Of course, any input arrangement for the fluid switch can be generalized to replace the single input to each complex with multiple inputs each performing the same function. For instance, a vortex chamber may have more than one tangential input, each capable of increasing pressure on its side of the switch. Similarly, the Y-juncture can be replaced by a tree-like juncture with many branches, one of which is the output, such that input into any of the other branches will cause a raising of pressure on the side of the switch receiving input.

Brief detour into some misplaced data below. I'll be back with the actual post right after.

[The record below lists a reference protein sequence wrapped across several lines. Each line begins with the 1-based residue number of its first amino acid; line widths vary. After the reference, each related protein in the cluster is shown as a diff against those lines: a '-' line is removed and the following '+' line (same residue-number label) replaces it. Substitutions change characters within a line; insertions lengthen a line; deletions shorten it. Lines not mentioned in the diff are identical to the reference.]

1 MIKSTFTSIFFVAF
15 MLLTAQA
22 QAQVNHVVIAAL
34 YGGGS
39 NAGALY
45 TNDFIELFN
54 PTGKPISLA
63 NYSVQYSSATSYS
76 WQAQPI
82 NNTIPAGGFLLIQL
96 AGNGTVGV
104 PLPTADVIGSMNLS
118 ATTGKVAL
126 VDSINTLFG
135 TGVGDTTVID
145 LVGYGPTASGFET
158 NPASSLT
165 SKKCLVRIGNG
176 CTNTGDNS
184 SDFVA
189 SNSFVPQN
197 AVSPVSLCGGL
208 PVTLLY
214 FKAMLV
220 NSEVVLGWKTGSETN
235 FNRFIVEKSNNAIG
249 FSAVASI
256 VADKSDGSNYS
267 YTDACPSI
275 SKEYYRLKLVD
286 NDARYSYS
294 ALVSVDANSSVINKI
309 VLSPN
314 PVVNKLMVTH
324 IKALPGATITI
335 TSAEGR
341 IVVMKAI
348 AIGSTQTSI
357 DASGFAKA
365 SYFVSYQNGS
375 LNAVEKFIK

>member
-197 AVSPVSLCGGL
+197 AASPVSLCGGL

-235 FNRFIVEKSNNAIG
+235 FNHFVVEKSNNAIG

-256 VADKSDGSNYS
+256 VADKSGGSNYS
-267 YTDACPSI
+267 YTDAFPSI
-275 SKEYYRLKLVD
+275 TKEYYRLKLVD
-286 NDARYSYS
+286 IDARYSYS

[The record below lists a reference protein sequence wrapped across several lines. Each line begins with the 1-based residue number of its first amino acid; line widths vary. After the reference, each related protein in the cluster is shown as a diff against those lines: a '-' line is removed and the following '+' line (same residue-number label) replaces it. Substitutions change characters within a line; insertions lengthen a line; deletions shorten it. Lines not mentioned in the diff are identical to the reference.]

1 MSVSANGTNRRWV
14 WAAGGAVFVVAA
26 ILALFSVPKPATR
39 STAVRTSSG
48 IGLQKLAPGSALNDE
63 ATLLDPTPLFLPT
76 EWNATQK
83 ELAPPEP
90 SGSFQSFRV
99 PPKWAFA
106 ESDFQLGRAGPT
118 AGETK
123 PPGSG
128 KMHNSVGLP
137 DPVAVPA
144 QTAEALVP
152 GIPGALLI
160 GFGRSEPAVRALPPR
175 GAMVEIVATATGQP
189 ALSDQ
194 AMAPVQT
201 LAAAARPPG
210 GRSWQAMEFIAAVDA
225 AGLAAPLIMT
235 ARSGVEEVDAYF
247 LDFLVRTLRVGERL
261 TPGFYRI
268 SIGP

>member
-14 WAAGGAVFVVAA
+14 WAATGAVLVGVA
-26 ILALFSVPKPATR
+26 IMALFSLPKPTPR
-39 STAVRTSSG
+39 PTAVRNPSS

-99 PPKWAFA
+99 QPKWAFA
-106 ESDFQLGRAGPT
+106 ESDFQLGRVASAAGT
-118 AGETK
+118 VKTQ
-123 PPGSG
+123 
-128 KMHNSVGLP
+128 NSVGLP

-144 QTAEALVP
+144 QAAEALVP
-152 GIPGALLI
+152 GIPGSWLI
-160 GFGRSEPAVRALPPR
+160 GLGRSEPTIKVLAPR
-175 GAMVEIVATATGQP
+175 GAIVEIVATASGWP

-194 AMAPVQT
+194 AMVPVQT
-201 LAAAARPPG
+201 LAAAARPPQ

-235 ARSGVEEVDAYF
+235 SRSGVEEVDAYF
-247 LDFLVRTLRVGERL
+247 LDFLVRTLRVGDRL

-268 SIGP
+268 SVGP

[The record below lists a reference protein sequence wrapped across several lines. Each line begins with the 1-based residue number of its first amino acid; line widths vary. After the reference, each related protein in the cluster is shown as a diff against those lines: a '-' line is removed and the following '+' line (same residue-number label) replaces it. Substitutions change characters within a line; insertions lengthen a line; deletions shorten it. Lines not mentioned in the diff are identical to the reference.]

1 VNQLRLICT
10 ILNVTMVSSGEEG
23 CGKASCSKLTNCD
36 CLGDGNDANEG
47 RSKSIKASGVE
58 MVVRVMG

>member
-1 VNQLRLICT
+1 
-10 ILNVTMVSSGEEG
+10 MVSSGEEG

Another generalization would be to supply more than one cavity, each containing a mercury globule, each cavity being connected to channels 55 and 57 of FIG. 1 in parallel. Of course, the whole switch or any symmetrical part could be duplicated and connected in parallel to achieve the same result, but this would be wasteful. When the controlling logic, culminating in an electrically controlled switch in the primary example, sets or resets, then all the globules will follow by setting or resetting. The case of two mercury globules switching in parallel is especially appropriate to telephone switching, since conversations are normally carried on two lines, which must be switched simultaneously. The cavities containing the globules in parallel need not be on the same substrate. The use of different substrates would facilitate bringing more than one pair of tip-and-ring electrical transmission lines to each switching cross-point.